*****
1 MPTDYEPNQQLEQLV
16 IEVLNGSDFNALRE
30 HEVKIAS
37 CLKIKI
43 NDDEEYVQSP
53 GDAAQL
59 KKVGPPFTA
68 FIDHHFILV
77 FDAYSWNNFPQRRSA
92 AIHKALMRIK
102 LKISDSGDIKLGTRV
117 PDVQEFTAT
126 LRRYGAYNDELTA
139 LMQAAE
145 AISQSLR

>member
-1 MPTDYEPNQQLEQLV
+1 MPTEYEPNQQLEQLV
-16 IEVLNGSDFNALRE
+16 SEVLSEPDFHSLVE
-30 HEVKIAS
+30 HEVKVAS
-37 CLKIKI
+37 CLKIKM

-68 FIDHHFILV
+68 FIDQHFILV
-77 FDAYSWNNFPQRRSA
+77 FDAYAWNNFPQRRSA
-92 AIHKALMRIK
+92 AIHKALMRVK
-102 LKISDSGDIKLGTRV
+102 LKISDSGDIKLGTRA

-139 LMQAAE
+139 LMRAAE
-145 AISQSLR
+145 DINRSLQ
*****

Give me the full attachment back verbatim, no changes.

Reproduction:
1 MPTDYEPNQQLEQLV
16 IEVLNGSDFNALRE
30 HEVKIAS
37 CLKIKI
43 NDDEEYVQSP
53 GDAAQL
59 KKVGPPFTA
68 FIDHHFILV
77 FDAYSWNNFPQRRSA
92 AIHKALMRIK
102 LKISDSGDIKLGTRV
117 PDVQEFTAT
126 LRRYGAYNDELTA
139 LMQAAE
145 AISQSLR

>member
-1 MPTDYEPNQQLEQLV
+1 MPTEYEPNQQLEQLV
-16 IEVLNGSDFNALRE
+16 SEVLSEPDFHSLVE
-30 HEVKIAS
+30 HEVKVAS
-37 CLKIKI
+37 CLKIKM

-68 FIDHHFILV
+68 FIDQHFILV
-77 FDAYSWNNFPQRRSA
+77 FDAYAWNNFPQRRSA
-92 AIHKALMRIK
+92 AIHKALMRVK
-102 LKISDSGDIKLGTRV
+102 LKISDSGDIKLGTRA

-139 LMQAAE
+139 LMRAAE
-145 AISQSLR
+145 DINRSLQ